Posted by editor
on December 21, 2005 at 6:59 AM PST
Handicapping Java's rivals... also:
Forum Postings: Contenders to succeed Java and GlassFish's code history
Also in Java Today: Hyper-enthusiasts move on and Project Looking Glass interview
Projects and Communities: SimpleDBM database and a-jar-stdio-terminal tool
Weblogs: Big Dreams, @PersistenceContext, and JAX-WS discussions moved
Handicapping Java's rivals
The Book Club discussion of Beyond Java has reached the final chapter, which attempts to answer the question "if there's something next, after Java's period of dominance, what is it?". Here's how author Bruce Tate sets up the discussion in the book:
If nothing else, this book is about changing perceptions. Sure, the Java libraries have legs -- libraries and community. But the community can be dysfunctional at times, and the culture is leading to increasingly complex libraries. The JCP seems to be getting in the way, valuing politics and committees more than good libraries hardened in the crucible of experience. There's something to be said for a fresh start on a stronger foundation.
So, don't let Java's built-in advantages always lead you to sell the alternatives short. They've come a long way. In this chapter, I'll touch on the major contenders and some also-rans.
Given the way Tate has framed his arguments -- and the fact that he gave it two chapters -- you won't be surprised to know that Ruby is in the running. More surprising is the appearance of .NET, which throughout the book is dismissed as little more than a Java wannabe. Its advantage, and disadvantage, is Microsoft: lots of marketing and engineering support, but a proprietary mindset and lots of Java developers who just won't touch anything MS. Rounding out the main challengers are Python and the seemingly-fading Groovy. Tate's also-rans include PHP, Perl, Lisp, and Smalltalk.
If you're interested in reading more, Beyond Java is available as part of the java.net Safari Online Bookshelf , which has a 14-day free trial. Indeed, if you came to this conversation late, you may well be asking "Why are we talking about other languages? Why not just fix Java?" Tate is pessimistic about the prospects for this (see Chapter 4), but I'm not inclined to agree. For example, check out the Trails project for an example of convention over configuration in Java.
This is the last chapter of the book. If there's a book you'd like to host a book club discussion of, please mention it in the comments and we'll contact you about possibly making it our next title.
Also in today's Forums ,
pelegri offers a little app server history in
Re: JBoss vs. GlassFish (Why Glassfish?) :
"There are two different ongoing release trains. The 'old' releases are based on the J2EE 1.4 standard and are available as the SJS AS 8.x (free) products. The 'new' releases are based on the forthcoming Java EE 5 standard and are the ones that currently are only available as early access at GlassFish.dev.java.net. Both release trains are based on the same code base, but, strictly speaking, the repository at Java.Net is that of the Java EE 5 release."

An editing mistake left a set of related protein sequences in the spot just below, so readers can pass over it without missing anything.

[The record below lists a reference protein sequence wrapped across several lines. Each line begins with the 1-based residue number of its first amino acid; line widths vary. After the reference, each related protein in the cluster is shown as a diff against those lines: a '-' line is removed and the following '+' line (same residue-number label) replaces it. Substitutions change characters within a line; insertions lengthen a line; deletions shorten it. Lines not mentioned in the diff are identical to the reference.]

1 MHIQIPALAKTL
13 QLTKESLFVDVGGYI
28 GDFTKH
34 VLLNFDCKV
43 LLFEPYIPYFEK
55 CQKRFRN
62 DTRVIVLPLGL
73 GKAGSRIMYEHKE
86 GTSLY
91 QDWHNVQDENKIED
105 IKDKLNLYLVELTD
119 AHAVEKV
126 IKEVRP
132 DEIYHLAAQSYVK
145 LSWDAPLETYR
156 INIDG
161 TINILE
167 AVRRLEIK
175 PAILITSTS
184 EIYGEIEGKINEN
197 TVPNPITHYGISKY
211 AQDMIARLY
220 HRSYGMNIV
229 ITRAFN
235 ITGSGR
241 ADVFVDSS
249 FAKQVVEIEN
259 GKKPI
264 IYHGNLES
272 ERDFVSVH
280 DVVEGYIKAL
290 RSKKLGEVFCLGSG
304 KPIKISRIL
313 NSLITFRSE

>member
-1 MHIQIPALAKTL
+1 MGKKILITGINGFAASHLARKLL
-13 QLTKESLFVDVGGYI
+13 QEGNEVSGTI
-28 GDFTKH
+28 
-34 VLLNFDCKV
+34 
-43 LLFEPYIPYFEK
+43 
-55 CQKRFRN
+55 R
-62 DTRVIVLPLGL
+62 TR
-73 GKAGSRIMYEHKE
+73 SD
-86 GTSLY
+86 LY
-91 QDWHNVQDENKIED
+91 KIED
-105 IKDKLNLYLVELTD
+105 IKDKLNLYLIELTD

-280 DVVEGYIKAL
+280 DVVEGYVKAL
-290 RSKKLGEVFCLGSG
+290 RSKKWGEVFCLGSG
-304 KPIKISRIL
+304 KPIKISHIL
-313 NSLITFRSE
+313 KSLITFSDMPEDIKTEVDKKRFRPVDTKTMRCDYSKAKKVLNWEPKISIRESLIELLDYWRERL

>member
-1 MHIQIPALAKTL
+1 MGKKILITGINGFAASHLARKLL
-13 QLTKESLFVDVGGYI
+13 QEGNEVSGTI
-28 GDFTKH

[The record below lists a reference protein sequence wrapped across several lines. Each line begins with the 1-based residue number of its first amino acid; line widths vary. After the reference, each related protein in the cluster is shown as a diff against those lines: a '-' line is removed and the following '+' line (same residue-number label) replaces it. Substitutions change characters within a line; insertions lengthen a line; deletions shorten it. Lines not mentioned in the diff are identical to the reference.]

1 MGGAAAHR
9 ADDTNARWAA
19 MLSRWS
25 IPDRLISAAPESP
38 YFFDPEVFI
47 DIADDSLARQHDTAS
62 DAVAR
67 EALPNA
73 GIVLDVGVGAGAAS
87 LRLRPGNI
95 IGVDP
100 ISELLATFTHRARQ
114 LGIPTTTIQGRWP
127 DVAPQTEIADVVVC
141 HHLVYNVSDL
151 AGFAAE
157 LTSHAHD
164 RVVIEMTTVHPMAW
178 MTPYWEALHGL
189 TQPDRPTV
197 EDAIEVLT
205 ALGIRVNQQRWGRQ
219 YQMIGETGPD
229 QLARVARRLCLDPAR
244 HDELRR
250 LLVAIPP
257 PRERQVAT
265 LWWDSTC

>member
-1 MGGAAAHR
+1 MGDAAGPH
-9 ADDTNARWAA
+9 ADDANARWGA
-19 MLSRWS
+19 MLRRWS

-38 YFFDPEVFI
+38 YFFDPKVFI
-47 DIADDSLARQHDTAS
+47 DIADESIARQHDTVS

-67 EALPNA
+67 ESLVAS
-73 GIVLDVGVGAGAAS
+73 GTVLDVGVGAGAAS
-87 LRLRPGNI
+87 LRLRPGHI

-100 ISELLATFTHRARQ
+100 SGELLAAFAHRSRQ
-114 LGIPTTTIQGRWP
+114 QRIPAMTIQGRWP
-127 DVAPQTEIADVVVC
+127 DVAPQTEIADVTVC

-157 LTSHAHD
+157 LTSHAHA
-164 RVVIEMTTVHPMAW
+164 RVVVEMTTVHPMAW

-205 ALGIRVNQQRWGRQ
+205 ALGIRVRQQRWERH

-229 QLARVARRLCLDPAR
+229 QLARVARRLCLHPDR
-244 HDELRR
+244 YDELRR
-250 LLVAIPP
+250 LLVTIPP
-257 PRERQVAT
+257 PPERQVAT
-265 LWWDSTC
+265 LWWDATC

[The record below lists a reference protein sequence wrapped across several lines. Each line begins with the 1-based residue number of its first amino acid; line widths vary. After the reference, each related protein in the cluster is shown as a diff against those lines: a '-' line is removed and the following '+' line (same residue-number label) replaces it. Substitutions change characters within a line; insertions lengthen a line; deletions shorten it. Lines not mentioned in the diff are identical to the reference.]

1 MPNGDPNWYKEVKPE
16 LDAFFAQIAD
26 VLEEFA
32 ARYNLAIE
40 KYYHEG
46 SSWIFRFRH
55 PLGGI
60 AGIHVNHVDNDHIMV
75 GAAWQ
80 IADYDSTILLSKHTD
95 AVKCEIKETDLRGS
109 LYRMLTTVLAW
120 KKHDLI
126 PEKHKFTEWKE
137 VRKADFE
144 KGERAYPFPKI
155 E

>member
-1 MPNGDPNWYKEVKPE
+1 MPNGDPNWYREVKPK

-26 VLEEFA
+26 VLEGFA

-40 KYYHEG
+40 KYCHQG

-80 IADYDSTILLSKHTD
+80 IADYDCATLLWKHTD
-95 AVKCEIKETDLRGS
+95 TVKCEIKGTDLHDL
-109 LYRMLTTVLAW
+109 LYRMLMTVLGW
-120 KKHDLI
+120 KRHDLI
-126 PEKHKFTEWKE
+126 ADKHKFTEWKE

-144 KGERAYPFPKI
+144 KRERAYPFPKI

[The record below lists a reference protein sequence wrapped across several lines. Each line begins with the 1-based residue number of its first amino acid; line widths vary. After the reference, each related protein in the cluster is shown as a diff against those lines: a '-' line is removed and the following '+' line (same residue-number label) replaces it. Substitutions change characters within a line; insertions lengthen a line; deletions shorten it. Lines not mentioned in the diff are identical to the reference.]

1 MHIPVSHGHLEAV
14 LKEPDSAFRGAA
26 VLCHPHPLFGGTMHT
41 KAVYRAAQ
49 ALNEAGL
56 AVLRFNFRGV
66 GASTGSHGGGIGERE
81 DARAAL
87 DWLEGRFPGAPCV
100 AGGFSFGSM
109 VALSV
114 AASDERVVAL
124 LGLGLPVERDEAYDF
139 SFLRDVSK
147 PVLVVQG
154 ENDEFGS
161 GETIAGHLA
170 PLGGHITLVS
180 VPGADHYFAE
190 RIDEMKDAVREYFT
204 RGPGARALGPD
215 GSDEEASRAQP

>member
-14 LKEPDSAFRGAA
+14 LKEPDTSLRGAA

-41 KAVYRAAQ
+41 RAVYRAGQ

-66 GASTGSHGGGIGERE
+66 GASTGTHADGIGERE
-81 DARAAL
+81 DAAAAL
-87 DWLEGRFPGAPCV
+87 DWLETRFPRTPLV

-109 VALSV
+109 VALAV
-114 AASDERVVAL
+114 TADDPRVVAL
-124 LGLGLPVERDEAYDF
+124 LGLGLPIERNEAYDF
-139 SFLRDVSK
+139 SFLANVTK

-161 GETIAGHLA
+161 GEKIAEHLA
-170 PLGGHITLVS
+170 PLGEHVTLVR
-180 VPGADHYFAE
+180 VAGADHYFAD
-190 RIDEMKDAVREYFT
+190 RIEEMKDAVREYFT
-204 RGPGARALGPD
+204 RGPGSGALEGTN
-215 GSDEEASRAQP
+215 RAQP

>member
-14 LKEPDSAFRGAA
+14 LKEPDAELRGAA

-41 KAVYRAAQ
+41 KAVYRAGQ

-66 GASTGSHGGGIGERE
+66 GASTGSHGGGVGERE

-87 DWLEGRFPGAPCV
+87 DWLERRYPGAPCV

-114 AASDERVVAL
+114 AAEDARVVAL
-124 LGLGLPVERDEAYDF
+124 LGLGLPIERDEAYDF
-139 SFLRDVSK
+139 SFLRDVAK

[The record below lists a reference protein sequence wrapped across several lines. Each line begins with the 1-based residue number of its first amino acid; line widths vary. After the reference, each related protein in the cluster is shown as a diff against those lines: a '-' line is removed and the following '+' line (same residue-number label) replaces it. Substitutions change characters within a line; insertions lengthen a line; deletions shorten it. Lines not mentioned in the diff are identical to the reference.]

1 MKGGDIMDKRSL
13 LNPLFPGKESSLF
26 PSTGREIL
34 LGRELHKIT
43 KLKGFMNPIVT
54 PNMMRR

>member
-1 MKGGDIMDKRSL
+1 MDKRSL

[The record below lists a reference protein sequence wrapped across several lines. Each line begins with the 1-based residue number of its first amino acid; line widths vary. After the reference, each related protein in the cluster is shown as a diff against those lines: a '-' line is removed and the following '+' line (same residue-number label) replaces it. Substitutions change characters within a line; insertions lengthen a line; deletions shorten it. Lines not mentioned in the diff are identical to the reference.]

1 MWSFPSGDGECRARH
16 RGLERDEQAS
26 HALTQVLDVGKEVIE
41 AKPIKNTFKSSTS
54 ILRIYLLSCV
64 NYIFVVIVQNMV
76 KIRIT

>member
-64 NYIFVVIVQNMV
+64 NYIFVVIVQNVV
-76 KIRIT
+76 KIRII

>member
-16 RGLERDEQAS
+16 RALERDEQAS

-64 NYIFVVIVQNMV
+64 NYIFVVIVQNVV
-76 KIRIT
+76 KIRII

In Also in
Java Today ,
Artima's Bruce Eckel blogs on The departure of the hyper-enthusiasts : "The Java hyper-enthusiasts have left the building, leaving a significant contingent of Java programmers behind, blinking in the bright lights without the constant drumbeat of boosterism.
But the majority of programmers, who have been relatively quiet all this time, always knew that Java is a combination of strengths and weaknesses. These folks are not left with any feelings of surprise, but instead they welcome the silence, because it's easier to think and work."
In the Linux DevCenter interview Through Project Looking Glass with Hideya Kawahara , John Littler talks to Project Looking Glass founder Hideya Kawahara about the proof-of-concept 3D desktop that has turned into a popular open source project for exploring concepts of 3D user interfaces. He also discusses the lessons of VRML, the possibility of a "mod" community for Looking Glass, and tours the attractive demo apps that ship with the project.
In Projects and
the SimpleDBM project is a new relational database written in Java. The project uses a modular structure that encourages use of components for research and experimentation, and its basis in published research makes it easier for newcomers to understand the code.
A recent graduate from the JavaTools Community incubator, the a-jar-stdio-terminal project allows you to take any application jar and attach a Swing "green screen" window to provide access to System.out log message and System.in console input.
John Reynolds has some Big dreams on the longest night of the year... in today's Weblogs .
"December 21st is the winter solstice, the longest night of the year in the northern hemisphere. What better time to dream sweet visions for the future?"
Don't use @PersistenceContext in a web app... :
"It's a common mistake to inject an EntityManager into a web application that uses Java Persistence API. Let's discuss why."
In the announcement blog
JAX-WS development issues discussed on dev mailing list , Doug Kohlert writes: "In an effort to be more open about the development of JAX-WS, discussions about changes to JAX-WS are now happening on email@example.com."
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Handicapping Java's rivals